In the past ten years, the average age of the NASCAR fan has gone from 38 to nearly 43, according to the ESPN Sports Poll, a service of TNS. The male demos of 18-24, 25-34 and 35-44 have each shrunk. The fastest-growing demos: 45-54 and 65 and older.

The data also shows that avid fans made up 12.8 percent of the total fan base in 2000, and grew to 16.2 percent in 2004, but the number of avid fans in 2009 was down to 11.6 percent. The drop in avid fans mirrors the decline in TV ratings.

All of these factors contributed to what France's sister, Lesa Kennedy, called this "re-evaluation of the sport." Kennedy is the CEO of NASCAR's sister company, International Speedway Corp., and a NASCAR board member.

"It's what is needed for the future," she said of the re-evaluation. "Brian is doing a terrific job of gathering that input and listening to the stakeholders, and we'll see some changes."

Until just recently, France maintained his position out of the spotlight, despite these sinking trends. Friends say he's not the type to seek publicity and many of his accomplishments go unnoticed because of that.

But this recent flurry of activity reflects a "new Brian," said team owner and part-time driver Michael Waltrip. "I've always found the Frances to have their door open, but there's a difference now. Before, you had to go to them. Now, they're proactively knocking on doors, asking what can be done to make the races more entertaining."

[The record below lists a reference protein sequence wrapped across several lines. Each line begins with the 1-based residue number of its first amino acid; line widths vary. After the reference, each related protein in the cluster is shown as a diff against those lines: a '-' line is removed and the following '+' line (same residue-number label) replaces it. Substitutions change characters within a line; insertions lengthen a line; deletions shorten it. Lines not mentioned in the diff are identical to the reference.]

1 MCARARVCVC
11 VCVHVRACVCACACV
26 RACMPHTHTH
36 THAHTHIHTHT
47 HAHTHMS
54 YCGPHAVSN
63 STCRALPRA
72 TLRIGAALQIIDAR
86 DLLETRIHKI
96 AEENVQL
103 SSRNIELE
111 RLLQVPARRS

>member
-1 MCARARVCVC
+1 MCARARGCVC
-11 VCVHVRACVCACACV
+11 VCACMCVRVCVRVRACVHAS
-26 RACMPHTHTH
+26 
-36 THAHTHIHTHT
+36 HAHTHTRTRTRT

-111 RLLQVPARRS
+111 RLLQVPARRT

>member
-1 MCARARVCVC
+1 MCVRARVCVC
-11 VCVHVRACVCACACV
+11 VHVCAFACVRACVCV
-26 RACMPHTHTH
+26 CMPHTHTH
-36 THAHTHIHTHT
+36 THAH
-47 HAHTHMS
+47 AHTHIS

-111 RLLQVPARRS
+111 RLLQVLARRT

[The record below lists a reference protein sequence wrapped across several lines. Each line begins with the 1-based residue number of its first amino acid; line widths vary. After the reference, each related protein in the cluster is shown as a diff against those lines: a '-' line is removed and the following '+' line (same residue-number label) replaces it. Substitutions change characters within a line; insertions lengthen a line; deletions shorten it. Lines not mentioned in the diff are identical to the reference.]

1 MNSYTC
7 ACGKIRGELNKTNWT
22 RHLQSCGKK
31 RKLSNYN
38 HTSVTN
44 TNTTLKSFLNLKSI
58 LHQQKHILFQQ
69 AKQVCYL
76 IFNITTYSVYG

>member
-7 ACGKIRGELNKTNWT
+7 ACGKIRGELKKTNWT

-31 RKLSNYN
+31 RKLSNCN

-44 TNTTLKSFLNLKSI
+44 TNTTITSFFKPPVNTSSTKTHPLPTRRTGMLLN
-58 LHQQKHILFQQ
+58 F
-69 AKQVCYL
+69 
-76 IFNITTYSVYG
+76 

Others in the sport have seen the changes as well:

-- "I think we're seeing a pretty dramatic change in Brian's style, much more engaging, much more open," said Brent Dewar, a vice president at General Motors and until recently the head of Chevrolet's global brands.

-- "Brian's making a statement that NASCAR recognizes the problem and they're willing to make changes," said Chris Powell, president at Las Vegas Motor Speedway.

-- "That he's seeking input from drivers, track operators, all of the key stakeholders, that's good," said George Pyne, president of IMG Sports & Entertainment and former chief operating officer at NASCAR. "Bill Sr. and Bill Jr. had their ways of communicating, but these times call for a different approach."

Inside these meetings, France "is the first dude to speak," Waltrip said. "And that's good. He's the one we want to hear from."

Waltrip's team met with NASCAR's top brass for two hours at the R&D Center last month. France shared feedback from the sport's 12,000-member Fan Council and other demographic information. The CEO was joined in the meeting by members of his inner circle, including Helton; senior vice presidents Paul Brooks, Steve O'Donnell and Steve Phelps; and competition chiefs John Darby and Robin Pemberton. Waltrip came with his drivers, David Reutimann and Martin Truex Jr.

"NASCAR has stats that show the sport has had its ups and downs, and we're in a down," Waltrip said. "He said that we're not going to ignore that."

France is telling teams, tracks and broadcasters that NASCAR will take a step back from an approach that has been called overly officious in the past and let the drivers dictate the action on the track. "It's a contact sport," France told reporters last month.

The message seems to be resonating. Powell said his track in Las Vegas has seen a surge in ticket sales in the past month and believes NASCAR's recent message about more wide-open racing has prompted it. The theme is also at the heart of Fox Sports' advertising sales pitch, and officials there say ad sales are 8 percent to 10 percent ahead of last year's pace.
Into the open:

It has been rare during France's administration that his leadership has come with such a public face, as it has in the past few months. His friends say many of France's most noteworthy initiatives have been underappreciated because of it.